What it Means to Be an Empath?
Meditation & Spirituality

What it Means to Be an Empath?


4 November 2019


Has anyone ever told you that you’re a good listener? In fact, do your family and friends often seek advice from you because of this? If your answer is yes then you just might be an empath.

If your answer is no, that answer might change after learning more about the traits of an empath!

Empath Traits

Some other traits of an empath would be:

  • You feel easily overwhelmed in and by public places - for example, everything is fine and dandy but suddenly you enter a crowded elevator and you feel your mood instantly drop

  • You feel sensitive to the emotional and physical pain of others - for example, you are watching a movie and an on-screen character is suddenly injured so you flinch as if the pain is yours

  • You feel the need for time alone - for example, if you have not had time for just yourself you can feel that you are just not you, that something is somehow off

There are many, many more traits of an empath but fundamentally, being an empath means being able to intuitively understand and connect with others by sensing the emotions of others. Naturally, this can be unnerving if you are not aware of the fact that you are an empath - for instance, the elevator example may have you feeling like you’re cray when you are really just highly aware of the emotions around you!

Of course, not every empath internalises the emotions of others but many do. Regardless of what type of an empath you are, there is more you should know. 

Empath Definition and Needs

Dr Judith Orloff authored The Empaths Survival Guide and is the Assistant Clinical Professor of Psychiatry at UCLA in  the United States. As the leading expert in all things empath related, Orloff understands how empaths are constantly picking up on the experiences of those around them. This can be not only emotionally exhausting but also physically draining.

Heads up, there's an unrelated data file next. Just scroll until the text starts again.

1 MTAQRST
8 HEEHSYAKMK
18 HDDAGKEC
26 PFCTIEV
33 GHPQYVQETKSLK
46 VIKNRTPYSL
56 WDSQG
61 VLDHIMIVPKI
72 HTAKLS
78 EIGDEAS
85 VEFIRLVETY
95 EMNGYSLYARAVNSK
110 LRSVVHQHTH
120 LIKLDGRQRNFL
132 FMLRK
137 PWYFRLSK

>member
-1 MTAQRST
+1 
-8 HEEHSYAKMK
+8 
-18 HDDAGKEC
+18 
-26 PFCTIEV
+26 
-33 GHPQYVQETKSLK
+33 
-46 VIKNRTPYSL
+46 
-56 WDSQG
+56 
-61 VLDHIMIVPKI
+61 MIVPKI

Orloff believes that when overstimulated, empaths may experience chronic fatigue, panic attacks, depression, and food, drug, or sex binges. If you feel that you are an empath and can relate to any of the aforementioned symptoms then remember to:

  • Identify the problem - did you ever feel drained after meeting with someone? If yes, then spend more time with people that energize you instead of drain you emotionally and energetically; remember, if you cannot take care of yourself, then how can you take care of others?

  • Set boundaries - of course, if the person you thought of is a best friend then just set time limits, conversational boundaries, or any other type of boundary related to your relationship with that person; sometimes hanging out for two hours is fine but three to four hours may be too much so take notice of this 

  • Identify your feelings - if you start feeling negatively then take a moment to recognise if what you are feeling is really you or if what you are feeling is you absorbing the emotions of others

  • Allow time for quiet - taking mini-breaks throughout your day to breathe fresh air or to stretch the body. This may help more than you think, especially as these mini-breaks provide interludes from excessive stimulation 

Remember that every person is different and thus, experiences being an empath differently; this means your symptoms when overstimulated may differ and so you may need to tackle overstimulation in a way that works best for you. 

Logically Speaking

That aside, if you are more of a ‘head over heart’ type of person then know that in 1759, the author Adam Smith detailed the phenomenon in his book The Theory of Moral Sentiments. Besides empaths being referenced literally centuries ago, modern-day science also has an opinion on the phenomenon.

Basically, very active mirror neurons equate to high levels of empathy. Imagine you are conversing with a person and during this conversation you notice subtle changes in expression, body language, or tone of voice - that is your mirror neurons reading non-emotional and emotional cues then using said cues to feel what the other person is feeling. Not every brain is wired to sense what is brewing underneath the surface but the brains of empaths definitely are!

Taking it even further, the journal NeuroImage published a study that found how empaths have more grey matter in certain regions of their brains. This could explain why empaths are more sensitive to the emotions of others and especially to their own emotions. 

If you are still not sold and need a definite answer to if you are an empath then click this link for a quiz curated by Dr Judith Orloff.